If you have two dedicated roles ensure that you provide detailed briefing notes so it is clear who will manage and say what and at what time. Agree signals and protocol for the Virtual Emcee to be able to contribute feedback, questions and comments from the online participants.

4. Acknowledge the Online Audience

A simple mistake many presenters make is not acknowledging the online audience. Take a few moments during your introduction to look into the camera and specifically welcome the virtual attendees, as well as those physically in the room with you.

Ensure the live audience knows that the online audience are a big part of the event too. Brief the Chair to explain to them what is going on. Ask the Host to add interest by disclosing how many online participants are watching and which countries they are from. Mix questions from the room with the perspective from virtual participants.

5. Think Specifically About the Online Perspective

When planning your events you will always think carefully about the experience and journey for different groups of people. Use the same process for your online audience. Plan carefully for continuous content during any periods when the conference is on a break. Schedule in interviews, feedback and additional behind the scenes content; never leave your online participants looking at an empty conference room!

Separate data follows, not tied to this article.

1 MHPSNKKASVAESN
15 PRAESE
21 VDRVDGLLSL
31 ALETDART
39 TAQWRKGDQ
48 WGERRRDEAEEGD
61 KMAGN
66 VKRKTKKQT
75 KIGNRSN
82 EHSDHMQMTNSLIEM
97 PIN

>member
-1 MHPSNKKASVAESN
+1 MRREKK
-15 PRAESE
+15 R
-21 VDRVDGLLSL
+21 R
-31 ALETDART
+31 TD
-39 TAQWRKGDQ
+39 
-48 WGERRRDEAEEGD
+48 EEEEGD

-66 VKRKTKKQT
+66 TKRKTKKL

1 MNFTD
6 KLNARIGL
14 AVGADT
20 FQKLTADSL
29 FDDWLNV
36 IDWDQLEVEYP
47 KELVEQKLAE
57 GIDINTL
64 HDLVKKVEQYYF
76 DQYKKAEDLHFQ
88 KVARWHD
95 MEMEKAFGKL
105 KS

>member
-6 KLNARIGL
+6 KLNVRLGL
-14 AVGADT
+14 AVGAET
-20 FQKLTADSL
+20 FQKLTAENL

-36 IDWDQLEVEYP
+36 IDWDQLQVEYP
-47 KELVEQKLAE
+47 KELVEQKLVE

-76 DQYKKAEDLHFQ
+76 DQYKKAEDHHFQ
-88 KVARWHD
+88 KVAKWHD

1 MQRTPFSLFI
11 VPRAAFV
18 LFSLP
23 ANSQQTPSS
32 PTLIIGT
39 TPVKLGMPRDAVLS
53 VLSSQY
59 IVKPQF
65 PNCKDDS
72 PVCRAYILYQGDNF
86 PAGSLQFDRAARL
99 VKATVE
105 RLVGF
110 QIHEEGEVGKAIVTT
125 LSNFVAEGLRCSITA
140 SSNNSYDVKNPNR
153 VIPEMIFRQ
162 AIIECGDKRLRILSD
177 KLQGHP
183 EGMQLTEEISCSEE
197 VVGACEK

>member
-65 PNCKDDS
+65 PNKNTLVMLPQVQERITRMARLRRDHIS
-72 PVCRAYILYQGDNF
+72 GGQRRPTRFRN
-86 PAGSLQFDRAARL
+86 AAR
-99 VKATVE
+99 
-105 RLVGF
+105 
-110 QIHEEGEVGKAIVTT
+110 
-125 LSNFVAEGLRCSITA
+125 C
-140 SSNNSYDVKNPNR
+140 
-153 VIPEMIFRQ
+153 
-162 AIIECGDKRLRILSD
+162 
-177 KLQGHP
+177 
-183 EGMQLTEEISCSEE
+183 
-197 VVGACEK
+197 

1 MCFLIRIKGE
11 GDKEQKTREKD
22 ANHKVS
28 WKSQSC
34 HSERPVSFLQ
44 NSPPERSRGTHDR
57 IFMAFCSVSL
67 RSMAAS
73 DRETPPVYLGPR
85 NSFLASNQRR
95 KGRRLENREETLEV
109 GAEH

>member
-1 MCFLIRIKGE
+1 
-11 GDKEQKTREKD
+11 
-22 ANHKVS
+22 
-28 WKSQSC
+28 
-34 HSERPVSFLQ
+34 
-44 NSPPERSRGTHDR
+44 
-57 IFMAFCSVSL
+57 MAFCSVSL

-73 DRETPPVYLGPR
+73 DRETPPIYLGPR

6. Use Social Media

Social media and most commonly Twitter is a great platform to connect your attendees and facilitate conversations and feedback, whether or not they are there in person at the event or viewing remotely.

Ensure you have a robust and well communicated strategy so people know how to get involved and to encourage plenty of activity. Download the Social Media for Events eBook if you need further guidance on this.

7. Keep to Time

You probably work hard to keep all your events close to time but this is even more vital when providing a live stream. Similar to TV scheduling your audience may log on specifically to catch certain presentations, speakers or snippets of information at a particular time and confusion will be caused and people will simply switch off if the web stream doesn’t match what is advertised on the programme.

8. Engagement and Interaction

Don’t shy away from interaction but ensure that it is planned and managed well to include all participants and for an appropriate amount of time. Appreciate that the online response may not be as immediate as from those within the room so do allow for the thinking, action and response time of remote attendees.

Take into consideration that many viewers will be watching alone and so cannot discuss with their neighbour/colleague as actual delegates at the event can. Virtual attendees can of course still be asked to think and respond via the comments tab or publically via social media.